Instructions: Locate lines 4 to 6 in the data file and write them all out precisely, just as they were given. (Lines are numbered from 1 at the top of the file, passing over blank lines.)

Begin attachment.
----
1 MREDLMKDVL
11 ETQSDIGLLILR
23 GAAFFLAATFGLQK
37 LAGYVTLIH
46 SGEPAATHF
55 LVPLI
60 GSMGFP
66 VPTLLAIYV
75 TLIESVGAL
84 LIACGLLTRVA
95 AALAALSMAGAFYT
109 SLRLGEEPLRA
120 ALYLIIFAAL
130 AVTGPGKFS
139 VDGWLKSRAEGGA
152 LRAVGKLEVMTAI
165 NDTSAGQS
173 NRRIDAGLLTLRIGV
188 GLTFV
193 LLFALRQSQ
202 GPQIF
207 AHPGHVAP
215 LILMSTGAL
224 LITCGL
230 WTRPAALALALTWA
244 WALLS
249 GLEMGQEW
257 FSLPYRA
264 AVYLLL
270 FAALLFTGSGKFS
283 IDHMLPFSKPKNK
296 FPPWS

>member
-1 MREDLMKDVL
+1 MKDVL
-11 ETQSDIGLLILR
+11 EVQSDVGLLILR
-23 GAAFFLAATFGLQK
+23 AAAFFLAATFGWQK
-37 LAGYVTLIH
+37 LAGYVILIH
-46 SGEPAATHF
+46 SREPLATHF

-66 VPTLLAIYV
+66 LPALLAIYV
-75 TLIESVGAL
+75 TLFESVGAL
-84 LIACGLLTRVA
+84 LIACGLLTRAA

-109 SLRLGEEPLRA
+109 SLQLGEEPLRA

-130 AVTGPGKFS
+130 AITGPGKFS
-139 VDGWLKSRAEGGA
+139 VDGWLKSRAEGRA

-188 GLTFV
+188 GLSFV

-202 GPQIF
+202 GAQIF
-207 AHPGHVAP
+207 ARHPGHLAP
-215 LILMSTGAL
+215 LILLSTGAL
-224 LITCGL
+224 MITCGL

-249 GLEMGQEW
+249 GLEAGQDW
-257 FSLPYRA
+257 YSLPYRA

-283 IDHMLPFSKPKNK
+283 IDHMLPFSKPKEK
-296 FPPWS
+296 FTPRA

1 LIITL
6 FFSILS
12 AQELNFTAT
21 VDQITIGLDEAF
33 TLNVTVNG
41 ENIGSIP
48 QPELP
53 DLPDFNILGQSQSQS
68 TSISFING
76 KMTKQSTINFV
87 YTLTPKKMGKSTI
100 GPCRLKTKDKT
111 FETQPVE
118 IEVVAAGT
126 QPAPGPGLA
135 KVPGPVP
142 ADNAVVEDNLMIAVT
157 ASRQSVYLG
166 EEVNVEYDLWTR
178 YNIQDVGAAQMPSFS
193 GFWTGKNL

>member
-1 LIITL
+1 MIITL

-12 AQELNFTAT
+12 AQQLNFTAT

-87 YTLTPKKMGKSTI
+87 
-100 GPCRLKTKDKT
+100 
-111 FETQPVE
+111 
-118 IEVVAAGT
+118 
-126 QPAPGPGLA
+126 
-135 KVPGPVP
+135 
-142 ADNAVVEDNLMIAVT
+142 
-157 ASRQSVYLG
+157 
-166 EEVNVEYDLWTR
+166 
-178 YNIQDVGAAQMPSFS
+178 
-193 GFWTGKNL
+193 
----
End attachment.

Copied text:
37 LAGYVTLIH
46 SGEPAATHF
55 LVPLI